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Frequent hand washing, staying home if you feel sick and avoiding close contact with ill people are actions that Board of Health member Maria Tamagna urged the public take to reduce the chances of spreading respiratory diseases such as the coronavirus.
Tamagna, a member of the Saugus Board of Health who works as the public health nurse for the City of Malden, recommended that people wash their hands often with soap and water for at least 20 seconds and refrain from touching their mouth, eyes and nose to prevent the possible spread of viruses – including the COVID-19 strain that originated in China and has confirmed cases in more than 80 countries.
Board of Health Chairman Bill Heffernan reported that Saugus had one possible instance of a resident contracting COVID-19, but it turned out to not be a positive case.
After participating in a conference call with Massachusetts Department of Public Health officials, Tamagna said that residents should follow the travel guidance announced by the Centers for Disease Control and Prevention (CDC).
In a March 4 memorandum sent to local boards of health, Massachusetts State Epidemiologist Dr. Catherine Brown spelled out the revised CDC guidance regarding returning travelers from Level 2 and Level 3 countries.
According to the CDC, United States residents returning from China and Iran will continue to be identified for state health departments by the Division of Global Migration and Quarantine and the Department of Public Health will continue to request local health department assistance in monitoring these returnees and supporting them to self-quarantine for 14 days.
If people under quarantine show symptoms of COVID-19 there is a procedure in place to get them medical care, Tamagna said.
As Brown outlined in her memo, the CDC is recommending that everyone avoid all non-essential travel to Level 3 countries (China, Iran, Italy and South Korea) and that older individuals and those with chronic health conditions avoid non-essential travel to Level 2 countries (currently Japan).
The CDC changes in guidance for returnees from Level 2 and 3 countries are as follows:
• Returning travelers from Level 3 countries other than China and Iran (currently Italy and South Korea) are asked to self-quarantine (“stay home") for 14 days since the date of entry to the United States and self-monitor for symptoms consistent with COVID-19. CDC’s Division of Global Migration and Quarantine will not be providing traveler information on returnees from these countries to states. DPH will not be asking local health departments to educate these travelers on self-quarantine nor actively monitor these individuals during their 14-day quarantine period.
• Returning travelers from Level 2 countries (Japan) are asked to limit contact with others and self-monitor for symptoms.
‘Let’s not all be hysterical’
Tamagna said she would be remiss to not point out that the number of people affected by COVID-19 is far less than those diagnosed with the flu each year.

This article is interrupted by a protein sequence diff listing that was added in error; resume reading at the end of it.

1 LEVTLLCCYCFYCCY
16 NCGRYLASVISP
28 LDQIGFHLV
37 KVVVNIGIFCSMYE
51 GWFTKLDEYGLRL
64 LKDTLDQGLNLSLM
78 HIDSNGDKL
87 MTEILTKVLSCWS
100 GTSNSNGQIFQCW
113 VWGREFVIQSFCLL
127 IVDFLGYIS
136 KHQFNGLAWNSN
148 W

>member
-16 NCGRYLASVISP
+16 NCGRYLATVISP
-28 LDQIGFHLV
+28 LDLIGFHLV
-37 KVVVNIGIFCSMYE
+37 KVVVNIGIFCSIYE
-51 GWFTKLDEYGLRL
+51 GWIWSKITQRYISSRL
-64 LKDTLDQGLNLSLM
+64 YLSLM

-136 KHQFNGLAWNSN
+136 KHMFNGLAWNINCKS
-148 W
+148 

There is no need for healthy people to wear masks for protection from the coronavirus, Tamagna said. The
“Let’s not all be hysterical,” Tamagna said, noting that the threat to Saugus residents of contracting COVID-19 is still very low.
Saugus Public Health Nurse Mary McKenzie has advocated for the town taking steps to ready for a possible coronavirus outbreak.
Last week, Superintendent of Schools Dr. David DeRuosi Jr. sent a letter to parents in which he explained that the school district recognizes COVID-19 as a public health concern and administrators are monitoring news updates on the disease.
Symptoms for COVID-19, which may appear 2-14 days after exposure, include fever, cough and shortness of breath, and in severe cases, pneumonia (fluid in the lungs). The illness has been estimated to last between two to three weeks for those infected.
Reported illnesses have ranged from mild symptoms to severe illness and death. The mortality rate is reported at about 2 percent in the center of the outbreak in China, and less than that elsewhere.
For comparison, seasonal flu typically has a mortality rate below 1 percent and is thought to cause about 400,000 deaths worldwide annually.
The Massachusetts Department of Public Health has reported one confirmed case of COVID-19 in Massachusetts. On March 2, DPH announced the first presumptive positive case identified by the Massachusetts State Public Health Laboratory. CDC will conduct additional testing to confirm this possible second case.
Coronaviruses are generally spread between people in close contact with one another (within 6 feet) and through respiratory secretions (droplets from coughs and sneezes) of an infected person to another person.
It may also be possible that a person can get COVID-19 by touching a surface or object that has the virus on it and then touching their own mouth, nose, or eyes. People with the coronavirus are thought to be most contagious when they are most symptomatic and sick.
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